In Support of a Rationally Managed Fishery: Age and Growth in Patagonian Toothfish (Dissostichus eleginoides) [unknown]

Julian R. Ashford
Patagonian toothfish (Dissostichus eleginoides) occur on the continental shelves and shelf breaks of southern South America and the Southern Ocean. Stock structure, critical to good fisheries management, can be inferred from growth differences between areas, but available growth data are compromised by inconsistencies in age estimation methods, sampling and sample sizes, and techniques used to derive estimates. I asked the scientific question: how is growth in Patagonian toothfish structured
more » ... hfish structured spatially within the Southern Ocean? I developed a multi-stage randomized design to sample fish caught by commercial longline, and an age estimation methodology. Because toothfish are difficult to age, I developed an ANOVA model for estimating precision and accuracy of age data relative to a standard, as the basis for a protocol for quality control of age data. The methodology was used to obtain age data from toothfish taken from the Falkland Islands and South Georgia in the South Atlantic, and the Kerguelen Islands and Heard Island in the southern Indian Ocean. I estimated von Bertalanffy growth parameters for each area, constructed models to describe rival hypotheses of stock mixing and separation between areas, and selected between the models using normal likelihood methods. The abundance of the captured population varied at a scale of c500 m (76% of variance), and between fishing days (24%). Most variation in length composition was captured at scales less than 500 m (79%). I calculated that sampling 16 10-coil lengths of line/day on 36 days of a voyage of 60 days hauling would be the optimal sampling strategy. Significant bias in age estimation was found between readers and between readings by one reader but, once accounted for, precision of age estimation remained similar between sexes; however, a validation test of the accuracy of the age estimation methodology was inconclusive. Growth data supported the hypothesis of stock separation between the Falkland Islands and South Georgia, but not between South Georgia and Kerg [...]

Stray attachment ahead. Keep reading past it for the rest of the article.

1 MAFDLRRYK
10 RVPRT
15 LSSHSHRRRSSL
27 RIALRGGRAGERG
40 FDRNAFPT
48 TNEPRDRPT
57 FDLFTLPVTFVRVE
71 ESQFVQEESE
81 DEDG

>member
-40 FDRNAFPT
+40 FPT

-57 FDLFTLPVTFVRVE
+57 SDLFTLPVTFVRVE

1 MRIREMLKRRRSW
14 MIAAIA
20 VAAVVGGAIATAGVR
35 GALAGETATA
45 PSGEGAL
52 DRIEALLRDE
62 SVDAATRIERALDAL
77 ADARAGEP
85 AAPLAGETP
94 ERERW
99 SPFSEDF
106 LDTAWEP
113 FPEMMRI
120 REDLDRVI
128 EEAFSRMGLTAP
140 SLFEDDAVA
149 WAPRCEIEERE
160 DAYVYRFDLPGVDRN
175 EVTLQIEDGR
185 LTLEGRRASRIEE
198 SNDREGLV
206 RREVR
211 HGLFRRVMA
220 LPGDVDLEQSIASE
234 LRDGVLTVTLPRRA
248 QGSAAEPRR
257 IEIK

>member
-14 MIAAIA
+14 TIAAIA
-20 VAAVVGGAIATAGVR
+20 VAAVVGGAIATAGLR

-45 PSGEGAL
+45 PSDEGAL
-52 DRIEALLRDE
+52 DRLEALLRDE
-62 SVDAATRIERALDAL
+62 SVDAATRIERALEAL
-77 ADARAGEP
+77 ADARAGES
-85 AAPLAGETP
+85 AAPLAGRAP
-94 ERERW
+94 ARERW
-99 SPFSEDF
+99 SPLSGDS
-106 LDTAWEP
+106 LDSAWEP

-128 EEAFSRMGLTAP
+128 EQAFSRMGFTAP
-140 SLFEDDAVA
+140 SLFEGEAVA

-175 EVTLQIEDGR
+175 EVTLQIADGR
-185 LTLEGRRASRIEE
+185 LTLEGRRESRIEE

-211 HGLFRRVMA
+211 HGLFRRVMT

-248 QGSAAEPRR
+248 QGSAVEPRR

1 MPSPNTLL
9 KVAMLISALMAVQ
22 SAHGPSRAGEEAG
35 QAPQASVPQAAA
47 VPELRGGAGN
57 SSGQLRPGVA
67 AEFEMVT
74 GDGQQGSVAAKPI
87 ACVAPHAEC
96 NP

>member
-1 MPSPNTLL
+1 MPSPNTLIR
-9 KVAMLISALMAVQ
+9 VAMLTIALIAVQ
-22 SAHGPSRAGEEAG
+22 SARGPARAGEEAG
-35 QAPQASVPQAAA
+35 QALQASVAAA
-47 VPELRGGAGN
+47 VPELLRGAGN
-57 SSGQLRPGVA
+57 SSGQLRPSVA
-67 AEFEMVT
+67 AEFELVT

doi:10.25777/7r1x-x719 fatcat:gdqycqatvvcgriumniavfl7zsy